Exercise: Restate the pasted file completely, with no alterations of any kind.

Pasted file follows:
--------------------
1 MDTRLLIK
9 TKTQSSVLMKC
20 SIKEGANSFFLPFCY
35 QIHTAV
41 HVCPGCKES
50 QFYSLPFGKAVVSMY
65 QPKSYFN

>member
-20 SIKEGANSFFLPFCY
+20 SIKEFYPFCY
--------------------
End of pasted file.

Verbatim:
1 MDTRLLIK
9 TKTQSSVLMKC
20 SIKEGANSFFLPFCY
35 QIHTAV
41 HVCPGCKES
50 QFYSLPFGKAVVSMY
65 QPKSYFN

>member
-20 SIKEGANSFFLPFCY
+20 SIKEFYPFCY